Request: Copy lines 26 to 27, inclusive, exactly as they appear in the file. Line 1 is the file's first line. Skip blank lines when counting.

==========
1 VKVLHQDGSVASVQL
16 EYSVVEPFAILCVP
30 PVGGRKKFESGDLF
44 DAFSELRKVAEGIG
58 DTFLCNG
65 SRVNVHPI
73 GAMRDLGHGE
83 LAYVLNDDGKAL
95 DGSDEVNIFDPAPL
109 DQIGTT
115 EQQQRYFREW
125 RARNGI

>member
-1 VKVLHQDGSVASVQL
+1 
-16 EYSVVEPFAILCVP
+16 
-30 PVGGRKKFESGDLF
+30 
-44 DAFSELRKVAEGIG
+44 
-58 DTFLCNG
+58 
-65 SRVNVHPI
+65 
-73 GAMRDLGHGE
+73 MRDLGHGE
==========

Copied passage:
-73 GAMRDLGHGE
+73 MRDLGHGE